Tuesday in the Second Week of Advent

Isaiah 25:1-12

And the Lord God Will Wipe Away Tears from All Faces

Here is a chapter expressing more praise to God over the “fallen city.”  The “city” that is judged is simply the worldly city that man tries to build on the ruinous foundation of his corrupt imagination.  Call it Babylon, call it Rome, call it Washington, D.C. – it’s all the same.  Isaiah calls this final judgment of God a “wonderful thing,” and extols God for fulfilling “plans formed of old, faithful and sure.”  “Where is the promise of His coming,” the scoffer asks.  “All things are continuing as they were from the beginning of creation.”  Indeed, it is the Lord’s patience that makes us think that He is so slow. But we are told that “the Lord is not slow to fulfill His promise as some count slowness, but is patient toward you, not willing that any should perish, but that all should reach repentance” (2 Peter 3: 4, 9).  Isaiah would have us know that the Lord has a plan, a very definite plan, and He is working His plan.  But there comes a day when His patience runs out, He judges the world, and vindicates the righteous.

So let’s move forward with this message of redemption.  Two lines are here in Isaiah that you probably associate with Revelation: “He will swallow up death forever; and the Lord God will wipe away tears from all faces” (25:8).  Compare this with Revelation 21:4: “He will wipe away every tear from their eyes, and death shall be no more.”  As we have seen in other places, it is Revelation, written seven centuries later by the apostle John, that is echoing Isaiah.  Isn’t it wonderful how the word of God is ever old and ever new, timeless and timely, ever drawing us forward with the promise that “this is the Lord; we have waited for him.”  The New Testament fills this promise out in Philippians 2:10: “So that at the name of Jesus every knee should bow, in heaven and on earth and under the earth, and every tongue confess that Jesus Christ is Lord, to the glory of God the Father.”

But let us view those whom Isaiah especially notices in this prophecy: “For you have been a stronghold to the poor, and a stronghold to the needy in his distress, a shelter from the storm, and a shade from the heat.”  And, “On this mountain the Lord of hosts will make for all peoples a feast of rich food, a feast of well-aged wine, of rich food full of marrow, of aged wine well refined.”  Isaiah notes God’s special care for the poor and needy and promises them a rich banquet to enjoy.  Our Lord said, “But many who are first will be last, and the last first” (Matthew 19:30).  What a beautiful scene, Lazarus the beggar sitting down by Abraham, Rahab by Mary, the first Adam by the Second.  We wait for Him, indeed.

Author: The Reformed Baptist

My name is Stephen Taylor, ordained Baptist minister of eighteen years pastoral experience with a Ph.D. in Historical Theology from Southwestern Baptist Theological Seminary in Fort Worth, Texas. Better than that, I am married to a godly woman, Karla, who has been very patient with me since 1989. I have two daughters, both of whom I homeschooled for extended periods of time, who became godly young women, and who ran off and married godly young men, all of which is very proper. The oldest daughter has even seen fit to bless me with a grandson and a granddaughter, and my youngest daughter with a grandson, all three of whom are bundles of exceeding joy. As you can see, I am quite blessed. This website is dedicated to helping people grow in the wisdom and knowledge of our Lord Jesus Christ through the gift of writing that the Lord has given to me. It is specifically about helping His people grow in godliness, the theme you see repeated above. I write devotions with this aim and hope that they might be of some help to God’s people. Full disclosure: I am of a Reformed bent, meaning that my understanding of Scripture is primarily informed by the Reformers and their successors of the sixteenth and seventeenth centuries. However, as a student of church history and theology, I strive to remain true to that teaching handed down once for all unto the saints through every age of the Church. I like to think of myself as a “catholic” Christian, as the Reformers thought of themselves. At any rate, feel free to read, pray, and contact me if you wish, or correct me if need be. As you can see, I tend to follow the church year. Of course, I make no special claims about these devotions. I know very well that others have written better and plumbed the depths of God’s word with greater insight. But if my musings help someone draw closer to the Lord, well then, I have my reward. Blessings to you and may the God and Father of our Lord and Savior Jesus Christ speak to you that word which He knows you especially need to hear. Grace & peace, Stephen Taylor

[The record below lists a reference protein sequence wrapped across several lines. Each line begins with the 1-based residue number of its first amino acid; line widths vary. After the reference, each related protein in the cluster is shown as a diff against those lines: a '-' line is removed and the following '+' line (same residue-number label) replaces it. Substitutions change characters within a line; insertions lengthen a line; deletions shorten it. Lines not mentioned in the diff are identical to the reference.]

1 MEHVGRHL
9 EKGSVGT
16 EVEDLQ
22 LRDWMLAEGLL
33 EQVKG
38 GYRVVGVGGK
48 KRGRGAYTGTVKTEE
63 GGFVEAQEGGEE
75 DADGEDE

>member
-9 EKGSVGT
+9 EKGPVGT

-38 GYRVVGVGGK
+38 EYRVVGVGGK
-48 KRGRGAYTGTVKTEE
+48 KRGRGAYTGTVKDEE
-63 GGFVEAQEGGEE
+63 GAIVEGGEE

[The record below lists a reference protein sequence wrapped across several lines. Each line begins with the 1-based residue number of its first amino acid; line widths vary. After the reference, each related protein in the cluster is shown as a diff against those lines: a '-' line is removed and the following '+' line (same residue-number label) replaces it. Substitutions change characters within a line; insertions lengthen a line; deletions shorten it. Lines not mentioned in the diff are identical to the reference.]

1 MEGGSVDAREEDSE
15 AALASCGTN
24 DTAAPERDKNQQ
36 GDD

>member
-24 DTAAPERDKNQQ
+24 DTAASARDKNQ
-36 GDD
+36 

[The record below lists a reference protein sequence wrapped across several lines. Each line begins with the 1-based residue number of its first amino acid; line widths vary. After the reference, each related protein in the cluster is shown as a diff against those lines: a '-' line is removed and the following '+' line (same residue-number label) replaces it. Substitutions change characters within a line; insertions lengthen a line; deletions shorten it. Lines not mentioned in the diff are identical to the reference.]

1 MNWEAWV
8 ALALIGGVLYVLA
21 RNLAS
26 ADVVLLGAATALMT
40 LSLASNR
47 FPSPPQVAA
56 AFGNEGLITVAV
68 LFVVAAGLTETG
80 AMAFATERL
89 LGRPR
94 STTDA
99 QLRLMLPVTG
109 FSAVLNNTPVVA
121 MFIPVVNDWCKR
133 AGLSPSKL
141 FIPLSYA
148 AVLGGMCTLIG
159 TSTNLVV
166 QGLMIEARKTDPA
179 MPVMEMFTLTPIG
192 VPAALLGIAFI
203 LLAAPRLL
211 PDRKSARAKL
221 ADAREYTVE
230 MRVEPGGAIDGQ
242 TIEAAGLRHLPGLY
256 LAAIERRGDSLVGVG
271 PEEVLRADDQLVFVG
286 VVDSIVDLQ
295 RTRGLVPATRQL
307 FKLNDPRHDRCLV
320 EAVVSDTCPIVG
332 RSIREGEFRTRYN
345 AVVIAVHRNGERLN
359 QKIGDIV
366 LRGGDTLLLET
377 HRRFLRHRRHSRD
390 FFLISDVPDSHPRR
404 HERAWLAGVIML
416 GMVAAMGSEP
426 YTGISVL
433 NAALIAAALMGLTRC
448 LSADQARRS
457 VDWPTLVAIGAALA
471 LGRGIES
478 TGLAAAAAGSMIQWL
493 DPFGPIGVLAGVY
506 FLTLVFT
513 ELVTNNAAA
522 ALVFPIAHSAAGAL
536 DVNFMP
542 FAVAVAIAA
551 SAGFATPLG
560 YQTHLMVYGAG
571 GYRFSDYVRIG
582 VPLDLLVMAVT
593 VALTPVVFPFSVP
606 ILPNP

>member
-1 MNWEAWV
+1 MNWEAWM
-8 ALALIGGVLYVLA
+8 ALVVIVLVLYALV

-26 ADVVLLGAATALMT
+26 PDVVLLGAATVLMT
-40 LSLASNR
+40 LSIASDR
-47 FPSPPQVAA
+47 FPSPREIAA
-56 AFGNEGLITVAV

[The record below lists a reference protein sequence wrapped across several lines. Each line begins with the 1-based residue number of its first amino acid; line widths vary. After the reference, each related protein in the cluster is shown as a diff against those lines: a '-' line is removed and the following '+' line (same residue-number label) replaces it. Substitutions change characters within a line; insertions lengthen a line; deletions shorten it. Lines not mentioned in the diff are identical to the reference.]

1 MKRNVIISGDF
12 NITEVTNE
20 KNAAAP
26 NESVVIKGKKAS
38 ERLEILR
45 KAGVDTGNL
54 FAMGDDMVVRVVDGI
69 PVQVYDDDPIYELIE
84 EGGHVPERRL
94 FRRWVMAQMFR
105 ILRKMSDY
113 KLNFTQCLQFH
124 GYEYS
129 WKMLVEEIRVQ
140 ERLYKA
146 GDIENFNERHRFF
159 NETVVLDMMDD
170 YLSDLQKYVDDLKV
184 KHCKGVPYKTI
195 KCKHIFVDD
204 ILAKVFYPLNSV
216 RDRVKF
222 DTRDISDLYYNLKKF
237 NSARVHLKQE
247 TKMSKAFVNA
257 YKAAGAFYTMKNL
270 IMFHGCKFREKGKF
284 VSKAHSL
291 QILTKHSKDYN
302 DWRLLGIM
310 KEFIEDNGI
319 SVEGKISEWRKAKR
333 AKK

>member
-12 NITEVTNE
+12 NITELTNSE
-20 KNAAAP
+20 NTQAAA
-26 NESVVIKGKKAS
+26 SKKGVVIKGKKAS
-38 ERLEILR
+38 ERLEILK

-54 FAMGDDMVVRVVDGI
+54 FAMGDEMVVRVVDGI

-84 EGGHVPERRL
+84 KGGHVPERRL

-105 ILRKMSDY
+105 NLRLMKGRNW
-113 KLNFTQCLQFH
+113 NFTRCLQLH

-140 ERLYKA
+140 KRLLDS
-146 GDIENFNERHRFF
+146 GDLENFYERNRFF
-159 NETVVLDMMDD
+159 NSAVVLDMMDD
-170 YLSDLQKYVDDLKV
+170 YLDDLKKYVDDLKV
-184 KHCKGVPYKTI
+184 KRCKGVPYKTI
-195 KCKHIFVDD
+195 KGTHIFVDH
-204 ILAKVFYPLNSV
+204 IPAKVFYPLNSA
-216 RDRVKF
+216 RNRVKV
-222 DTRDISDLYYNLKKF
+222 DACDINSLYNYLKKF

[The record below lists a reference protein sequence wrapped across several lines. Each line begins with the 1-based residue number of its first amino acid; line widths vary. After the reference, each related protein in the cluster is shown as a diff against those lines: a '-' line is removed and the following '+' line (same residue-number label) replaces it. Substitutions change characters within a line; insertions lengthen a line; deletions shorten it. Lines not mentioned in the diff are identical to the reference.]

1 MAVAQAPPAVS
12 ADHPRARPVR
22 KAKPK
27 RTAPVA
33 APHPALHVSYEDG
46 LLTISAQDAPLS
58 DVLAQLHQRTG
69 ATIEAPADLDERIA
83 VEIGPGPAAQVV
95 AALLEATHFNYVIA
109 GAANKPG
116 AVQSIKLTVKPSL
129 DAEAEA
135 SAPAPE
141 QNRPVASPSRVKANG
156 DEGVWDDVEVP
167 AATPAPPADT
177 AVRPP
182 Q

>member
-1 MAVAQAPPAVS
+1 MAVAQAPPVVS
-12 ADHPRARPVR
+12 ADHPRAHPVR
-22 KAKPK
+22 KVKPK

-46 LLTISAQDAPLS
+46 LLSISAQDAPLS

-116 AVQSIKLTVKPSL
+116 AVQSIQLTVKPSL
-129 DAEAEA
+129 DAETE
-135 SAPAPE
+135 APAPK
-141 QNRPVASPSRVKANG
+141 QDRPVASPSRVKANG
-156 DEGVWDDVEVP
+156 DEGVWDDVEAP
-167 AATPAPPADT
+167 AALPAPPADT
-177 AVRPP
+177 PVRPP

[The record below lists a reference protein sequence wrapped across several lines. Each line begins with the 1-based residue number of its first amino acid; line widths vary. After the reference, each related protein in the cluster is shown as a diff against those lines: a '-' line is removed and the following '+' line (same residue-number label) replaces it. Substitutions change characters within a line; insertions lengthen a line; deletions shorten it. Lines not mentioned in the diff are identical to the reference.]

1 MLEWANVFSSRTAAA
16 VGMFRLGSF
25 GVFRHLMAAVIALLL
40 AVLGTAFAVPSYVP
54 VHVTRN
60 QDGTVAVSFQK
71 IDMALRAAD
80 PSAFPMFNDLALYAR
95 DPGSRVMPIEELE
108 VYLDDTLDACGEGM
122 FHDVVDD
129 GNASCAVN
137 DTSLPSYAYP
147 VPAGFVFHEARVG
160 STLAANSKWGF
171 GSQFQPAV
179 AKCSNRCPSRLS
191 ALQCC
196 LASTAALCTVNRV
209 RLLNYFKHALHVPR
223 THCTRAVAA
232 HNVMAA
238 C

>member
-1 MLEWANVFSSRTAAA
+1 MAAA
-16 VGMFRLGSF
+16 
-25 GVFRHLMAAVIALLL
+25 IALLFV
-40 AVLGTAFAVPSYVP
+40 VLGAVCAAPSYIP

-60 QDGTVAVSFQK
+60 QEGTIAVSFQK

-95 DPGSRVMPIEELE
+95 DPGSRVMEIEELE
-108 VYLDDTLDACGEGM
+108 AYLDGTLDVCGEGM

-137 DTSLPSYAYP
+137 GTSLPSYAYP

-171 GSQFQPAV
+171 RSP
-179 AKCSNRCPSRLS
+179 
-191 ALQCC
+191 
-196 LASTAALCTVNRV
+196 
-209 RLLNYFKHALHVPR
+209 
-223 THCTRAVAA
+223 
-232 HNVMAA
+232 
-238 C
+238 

2 thoughts on “Tuesday in the Second Week of Advent”

  1. I’ve always wondered what happened to Adam. He was cast out of the garden, but did he repent of what he did so that God would forgive him and give him redemption? Your last sentence seems to indicate this.

    1. Kathy,

      I suppose we have no definite word from Scripture about this. But the fall teaches us not that Adam did something peculiarly wrong, but that we all did. Had it been me and my wife, we would have done the same thing. Perhaps my statement is my hope that Adam and Eve will be there in heaven; after all, it’s Adams and Eves like us he came to save, and whose works he came to undo.

      Blessings,
      Stephen

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